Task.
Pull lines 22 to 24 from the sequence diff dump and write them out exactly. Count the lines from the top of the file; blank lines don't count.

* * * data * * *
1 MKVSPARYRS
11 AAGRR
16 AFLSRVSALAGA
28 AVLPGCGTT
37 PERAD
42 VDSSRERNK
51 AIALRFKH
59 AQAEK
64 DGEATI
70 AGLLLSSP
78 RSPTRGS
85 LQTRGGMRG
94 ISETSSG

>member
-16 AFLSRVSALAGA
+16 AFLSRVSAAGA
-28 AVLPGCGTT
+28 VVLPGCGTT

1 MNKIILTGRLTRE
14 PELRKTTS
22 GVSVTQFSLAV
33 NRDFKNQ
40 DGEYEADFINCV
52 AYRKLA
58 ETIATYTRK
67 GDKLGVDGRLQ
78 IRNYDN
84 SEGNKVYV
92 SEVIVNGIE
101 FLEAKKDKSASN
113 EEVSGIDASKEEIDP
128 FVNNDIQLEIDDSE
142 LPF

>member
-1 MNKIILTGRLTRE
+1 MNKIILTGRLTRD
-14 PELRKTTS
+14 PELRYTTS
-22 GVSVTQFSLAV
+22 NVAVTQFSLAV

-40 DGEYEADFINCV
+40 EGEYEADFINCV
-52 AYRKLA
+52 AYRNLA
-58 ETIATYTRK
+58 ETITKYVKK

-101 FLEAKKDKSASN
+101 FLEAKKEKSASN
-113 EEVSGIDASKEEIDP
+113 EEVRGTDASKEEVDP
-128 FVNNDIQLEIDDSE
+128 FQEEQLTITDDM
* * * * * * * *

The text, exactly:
33 NRDFKNQ
40 DGEYEADFINCV
52 AYRKLA